As university students head back to school next month, homeowners may want to
rent out part of their homes to pull in some extra cash. But what if you don't
make enough in rental income to cover your expenses -- will your losses be tax
Grant Nixon faced this issue in Tax Court last month. Mr. Nixon moved to
Waterloo, Ont. in 1990 and purchased a bungalow within easy commuting distance
from each of Kitchener-Waterloo's two universities. He renovated the basement to
make it suitable to tenants and leased it to students each year, from 1990 to
During that period, Mr. Nixon reported cumulative rental losses of just over
$10,000, with annual losses ranging from $800 to $4,000. The losses were
primarily attributable to the fact that the mortgage interest and taxes
allocated to the apartment exceeded the gross rental income received.
The Canada Revenue Agency disallowed Mr. Nixon's rental losses on the basis
that there was "no reasonable expectation that [his] rental operation would
produce a profit in the foreseeable future."
Mr. Nixon testified that he went to great lengths to try to ensure that the
basement was fully rented. He set his monthly rent at a fair market level after
direct consultation with the universities' student housing offices.
Despite these efforts, the rental income he received did not exceed his
expenses. As the judge observed, "it is obvious that until the mortgage interest
is reduced, either by renewing it at a lower rate or paying some principal or
both, the expenses will continue to exceed revenue as they have done for at
least eleven years."
Fortunately for Mr. Nixon, a recent Supreme Court of Canada decision
concluded that a "reasonable expectation of profit alone is no longer an
acceptable basis for denying business losses." In that case, the high court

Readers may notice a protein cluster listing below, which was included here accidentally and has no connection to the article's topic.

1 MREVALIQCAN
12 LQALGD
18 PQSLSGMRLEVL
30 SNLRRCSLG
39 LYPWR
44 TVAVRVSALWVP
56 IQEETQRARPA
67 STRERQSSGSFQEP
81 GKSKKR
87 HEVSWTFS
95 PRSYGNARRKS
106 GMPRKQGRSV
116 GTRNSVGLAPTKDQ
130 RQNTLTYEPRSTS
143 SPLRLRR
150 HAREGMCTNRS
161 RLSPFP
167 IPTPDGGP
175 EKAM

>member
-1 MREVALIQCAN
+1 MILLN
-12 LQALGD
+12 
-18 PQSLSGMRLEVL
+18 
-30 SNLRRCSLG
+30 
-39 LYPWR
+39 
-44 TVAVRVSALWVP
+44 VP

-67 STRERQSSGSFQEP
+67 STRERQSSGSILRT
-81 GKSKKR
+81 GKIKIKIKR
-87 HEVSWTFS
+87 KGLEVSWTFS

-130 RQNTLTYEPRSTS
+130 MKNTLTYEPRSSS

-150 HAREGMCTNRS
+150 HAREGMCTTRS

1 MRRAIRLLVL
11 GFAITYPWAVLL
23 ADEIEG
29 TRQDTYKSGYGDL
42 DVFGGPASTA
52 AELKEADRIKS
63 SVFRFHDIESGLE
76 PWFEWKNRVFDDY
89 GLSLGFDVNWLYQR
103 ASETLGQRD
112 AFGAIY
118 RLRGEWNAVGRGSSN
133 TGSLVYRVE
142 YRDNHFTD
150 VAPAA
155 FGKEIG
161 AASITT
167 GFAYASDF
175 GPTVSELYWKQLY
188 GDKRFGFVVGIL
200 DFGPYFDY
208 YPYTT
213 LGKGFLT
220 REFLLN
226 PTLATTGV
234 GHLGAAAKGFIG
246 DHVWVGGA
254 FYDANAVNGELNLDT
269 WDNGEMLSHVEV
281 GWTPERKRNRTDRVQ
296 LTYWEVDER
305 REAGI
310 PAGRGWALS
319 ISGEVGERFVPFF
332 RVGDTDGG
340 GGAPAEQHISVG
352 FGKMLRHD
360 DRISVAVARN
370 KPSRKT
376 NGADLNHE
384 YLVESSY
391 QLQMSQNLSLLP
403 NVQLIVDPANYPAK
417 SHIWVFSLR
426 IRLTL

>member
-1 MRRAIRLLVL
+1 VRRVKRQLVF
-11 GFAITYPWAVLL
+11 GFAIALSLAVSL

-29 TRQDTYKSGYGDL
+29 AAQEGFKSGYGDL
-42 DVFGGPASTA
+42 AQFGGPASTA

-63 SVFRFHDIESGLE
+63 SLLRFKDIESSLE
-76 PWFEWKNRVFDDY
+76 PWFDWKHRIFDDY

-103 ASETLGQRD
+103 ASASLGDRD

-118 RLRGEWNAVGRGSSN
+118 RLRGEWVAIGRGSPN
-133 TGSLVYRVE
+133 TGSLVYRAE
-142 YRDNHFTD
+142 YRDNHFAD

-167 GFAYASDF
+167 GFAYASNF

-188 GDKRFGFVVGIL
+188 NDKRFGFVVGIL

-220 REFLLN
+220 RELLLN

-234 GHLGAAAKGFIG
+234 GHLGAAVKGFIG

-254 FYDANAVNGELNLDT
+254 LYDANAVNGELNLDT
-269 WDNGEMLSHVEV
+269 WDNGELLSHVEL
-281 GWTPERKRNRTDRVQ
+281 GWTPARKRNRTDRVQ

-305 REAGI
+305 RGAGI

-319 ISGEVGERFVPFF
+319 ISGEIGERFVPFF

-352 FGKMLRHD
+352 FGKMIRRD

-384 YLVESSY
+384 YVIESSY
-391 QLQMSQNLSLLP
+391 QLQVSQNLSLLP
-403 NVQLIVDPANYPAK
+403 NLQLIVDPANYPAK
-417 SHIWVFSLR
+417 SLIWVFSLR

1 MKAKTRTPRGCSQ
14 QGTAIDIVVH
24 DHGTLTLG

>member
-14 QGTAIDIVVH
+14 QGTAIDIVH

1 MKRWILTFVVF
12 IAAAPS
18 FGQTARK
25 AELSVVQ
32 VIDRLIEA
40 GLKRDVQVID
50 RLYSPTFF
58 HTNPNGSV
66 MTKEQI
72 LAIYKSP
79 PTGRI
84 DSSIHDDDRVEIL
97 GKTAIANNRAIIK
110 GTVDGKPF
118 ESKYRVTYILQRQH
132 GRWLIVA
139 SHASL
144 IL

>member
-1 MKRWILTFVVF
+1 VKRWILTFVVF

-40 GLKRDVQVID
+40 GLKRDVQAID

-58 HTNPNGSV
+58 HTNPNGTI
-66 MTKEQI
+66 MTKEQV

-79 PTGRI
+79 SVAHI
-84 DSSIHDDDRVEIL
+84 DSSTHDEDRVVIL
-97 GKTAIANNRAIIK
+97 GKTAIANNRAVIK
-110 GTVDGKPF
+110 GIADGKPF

established a test to determine whether a rental activity could qualify as a
source of income, even though it produced losses on a recurring basis. Part of
the test was whether the rental activity was undertaken "in pursuit of profit"
or whether there was a personal element.
Relying on that test, the Tax Court judge allowed Mr. Nixon's losses,
concluding: "there is no doubt that Mr. Nixon's rental operation was undertaken
with a view only to profit, and that he carried it out in a businesslike
way...Although [Mr. Nixon], by renting the basement, did defray some of his
personal living expenses each year, he also gave up possession of and thereby
lost the use of one-half his residence...and so there is no personal element to
the rental activity."
Mr. Nixon's victory, however, may be short lived. Draft legislation
introduced late last year and scheduled to take effect in 2005, would
specifically disallow losses where there is "no reasonable expectation of
cumulative profit" -- ignoring the potential for a capital gain upon ultimate
These draft rules have been the subject of much criticism as well as numerous
submissions from the business community, as they would discourage
entrepreneurial activity. It remains to be seen whether the new Liberal minority
government will proceed with the legislation this fall or will pay attention to
the comments it has received and abandon it altogether.